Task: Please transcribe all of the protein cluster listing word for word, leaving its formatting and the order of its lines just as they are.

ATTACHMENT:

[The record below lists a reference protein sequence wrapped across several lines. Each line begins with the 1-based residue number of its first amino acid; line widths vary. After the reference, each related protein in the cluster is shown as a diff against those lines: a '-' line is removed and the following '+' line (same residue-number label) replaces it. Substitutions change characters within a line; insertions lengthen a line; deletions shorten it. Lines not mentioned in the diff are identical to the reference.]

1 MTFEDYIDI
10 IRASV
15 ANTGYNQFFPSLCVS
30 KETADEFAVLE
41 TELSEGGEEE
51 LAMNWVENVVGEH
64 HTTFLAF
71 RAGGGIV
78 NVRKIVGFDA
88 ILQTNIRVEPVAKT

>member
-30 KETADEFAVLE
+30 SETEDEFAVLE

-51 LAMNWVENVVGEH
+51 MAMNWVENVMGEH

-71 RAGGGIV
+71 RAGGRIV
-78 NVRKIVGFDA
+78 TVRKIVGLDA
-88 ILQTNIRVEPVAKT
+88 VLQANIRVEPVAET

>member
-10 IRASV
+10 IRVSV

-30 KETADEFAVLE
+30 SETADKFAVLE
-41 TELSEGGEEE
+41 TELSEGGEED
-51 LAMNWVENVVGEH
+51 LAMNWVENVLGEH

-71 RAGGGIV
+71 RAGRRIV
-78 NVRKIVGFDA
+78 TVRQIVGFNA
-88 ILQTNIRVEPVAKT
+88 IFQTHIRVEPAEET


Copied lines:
[The record below lists a reference protein sequence wrapped across several lines. Each line begins with the 1-based residue number of its first amino acid; line widths vary. After the reference, each related protein in the cluster is shown as a diff against those lines: a '-' line is removed and the following '+' line (same residue-number label) replaces it. Substitutions change characters within a line; insertions lengthen a line; deletions shorten it. Lines not mentioned in the diff are identical to the reference.]

1 MTFEDYIDI
10 IRASV
15 ANTGYNQFFPSLCVS
30 KETADEFAVLE
41 TELSEGGEEE
51 LAMNWVENVVGEH
64 HTTFLAF
71 RAGGGIV
78 NVRKIVGFDA
88 ILQTNIRVEPVAKT

>member
-30 KETADEFAVLE
+30 SETEDEFAVLE

-51 LAMNWVENVVGEH
+51 MAMNWVENVMGEH

-71 RAGGGIV
+71 RAGGRIV
-78 NVRKIVGFDA
+78 TVRKIVGLDA
-88 ILQTNIRVEPVAKT
+88 VLQANIRVEPVAET

>member
-10 IRASV
+10 IRVSV

-30 KETADEFAVLE
+30 SETADKFAVLE
-41 TELSEGGEEE
+41 TELSEGGEED
-51 LAMNWVENVVGEH
+51 LAMNWVENVLGEH

-71 RAGGGIV
+71 RAGRRIV
-78 NVRKIVGFDA
+78 TVRQIVGFNA
-88 ILQTNIRVEPVAKT
+88 IFQTHIRVEPAEET